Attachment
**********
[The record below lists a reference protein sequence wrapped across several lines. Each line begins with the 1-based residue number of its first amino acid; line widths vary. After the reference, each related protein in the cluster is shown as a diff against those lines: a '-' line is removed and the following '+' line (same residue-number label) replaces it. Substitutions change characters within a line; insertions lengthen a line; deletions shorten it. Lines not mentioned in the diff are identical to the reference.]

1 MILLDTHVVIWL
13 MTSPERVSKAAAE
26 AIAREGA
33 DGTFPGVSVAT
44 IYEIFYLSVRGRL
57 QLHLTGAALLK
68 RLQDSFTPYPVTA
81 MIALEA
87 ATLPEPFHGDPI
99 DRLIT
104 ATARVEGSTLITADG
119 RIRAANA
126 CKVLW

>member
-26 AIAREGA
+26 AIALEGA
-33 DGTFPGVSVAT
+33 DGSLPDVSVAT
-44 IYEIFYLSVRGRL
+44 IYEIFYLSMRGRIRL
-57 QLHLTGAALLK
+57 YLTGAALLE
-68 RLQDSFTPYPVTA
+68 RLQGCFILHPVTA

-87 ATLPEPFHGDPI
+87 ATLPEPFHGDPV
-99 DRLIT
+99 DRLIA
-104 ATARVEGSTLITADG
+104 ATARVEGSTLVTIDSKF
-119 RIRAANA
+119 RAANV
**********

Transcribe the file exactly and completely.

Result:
[The record below lists a reference protein sequence wrapped across several lines. Each line begins with the 1-based residue number of its first amino acid; line widths vary. After the reference, each related protein in the cluster is shown as a diff against those lines: a '-' line is removed and the following '+' line (same residue-number label) replaces it. Substitutions change characters within a line; insertions lengthen a line; deletions shorten it. Lines not mentioned in the diff are identical to the reference.]

1 MILLDTHVVIWL
13 MTSPERVSKAAAE
26 AIAREGA
33 DGTFPGVSVAT
44 IYEIFYLSVRGRL
57 QLHLTGAALLK
68 RLQDSFTPYPVTA
81 MIALEA
87 ATLPEPFHGDPI
99 DRLIT
104 ATARVEGSTLITADG
119 RIRAANA
126 CKVLW

>member
-26 AIAREGA
+26 AIALEGA
-33 DGTFPGVSVAT
+33 DGSLPDVSVAT
-44 IYEIFYLSVRGRL
+44 IYEIFYLSMRGRIRL
-57 QLHLTGAALLK
+57 YLTGAALLE
-68 RLQDSFTPYPVTA
+68 RLQGCFILHPVTA

-87 ATLPEPFHGDPI
+87 ATLPEPFHGDPV
-99 DRLIT
+99 DRLIA
-104 ATARVEGSTLITADG
+104 ATARVEGSTLVTIDSKF
-119 RIRAANA
+119 RAANV